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Man Pages


Manual Reference Pages  -  PERLBAL::MANUAL::WEBSERVER (3)

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NAME

Perlbal::Manual::WebServer - Configuring Perlbal as a Web Server

    VERSION

Perlbal 1.78.

    DESCRIPTION

How to configure a Perlbal Web Server service.

    READ ME FIRST

Please read Perlbal::Manual::Configuration first for a better explanation on how to configure Perlbal. This document will make much more sense after reading that.

    Configuring Perlbal as a Web Server

By default, perlbal looks for a configuration file at /etc/perlbal/perlbal.conf.

You can also point perlbal at a different configuration file with the <B>-cB> flag.



    $ perlbal -c /home/user/perlbal.conf



Here’s a very simple example where we configure a simple web server that serves an index file under /tmp



    CREATE SERVICE perlbal_test
        SET role           = web_server
        SET listen         = 0.0.0.0:80
        SET docroot        = /tmp
    ENABLE perlbal_test



The first line creates a service called perlbal_test. The last line enables that service.

The three parameters state - in order - that the service is a web server, that it listens on all addresses on port 80, and that its document root is /tmp.

    Parameters

You can set parameters via commands of either forms:



    SET <service-name> <param> = <value>
    SET <param> = <value>



<B>dirindexingB> = bool Show directory indexes when an HTTP request is for a directory. Warning: this is not an async operation, so will slow down Perlbal on heavily loaded sites.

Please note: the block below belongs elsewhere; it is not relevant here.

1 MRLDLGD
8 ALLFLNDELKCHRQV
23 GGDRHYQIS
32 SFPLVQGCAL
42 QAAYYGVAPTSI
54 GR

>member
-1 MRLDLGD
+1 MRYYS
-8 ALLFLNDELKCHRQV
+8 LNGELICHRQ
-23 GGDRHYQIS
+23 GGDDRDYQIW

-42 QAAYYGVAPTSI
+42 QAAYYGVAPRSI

Default if false.

<B>docrootB> = directory/root Directory root for web server.
<B>enable_concatenate_getB> = bool Enable Perlbal’s multiple-files-in-one-request mode, where a client have use a comma-separated list of files to return, always in text/plain.

Useful for web apps which have dozens/hundreds of tiny css/js files, and don’t trust browsers/etc to do pipelining.

Decreases overall round-trip latency a bunch, but requires app to be modified to support it. See t/17-concat.t test for details.

Default is false.

<B>enable_md5B> = bool Enable verification of the Content-MD5 header in HTTP PUT requests.

Default is true.

<B>enable_deleteB> = bool Enable HTTP DELETE requests.

Default is false.

<B>enable_putB> = bool Enable HTTP PUT requests.

Default is false.

<B>index_filesB> = comma-separated list of filenames Comma-separated list of filenames to load when a user visits a directory URL, listed in order of preference.

Default is index.html.

<B>max_put_sizeB> = size The maximum content-length that will be accepted for a PUT request, if enable_put is on.

Default is 0, which means there is no limit.

<B>min_put_directoryB> = int If PUT requests are enabled, require this many levels of directories to already exist. If not, fail.

Default is 0.

<B>server_tokensB> = bool Whether to provide a Server header.

Perlbal by default adds a header to all replies (such as the web_server role). By setting this default to off, you can prevent Perlbal from identifying itself.

Default is on.

    SEE ALSO

Perlbal::Manual::Configuration, Perlbal::Manual::Management.
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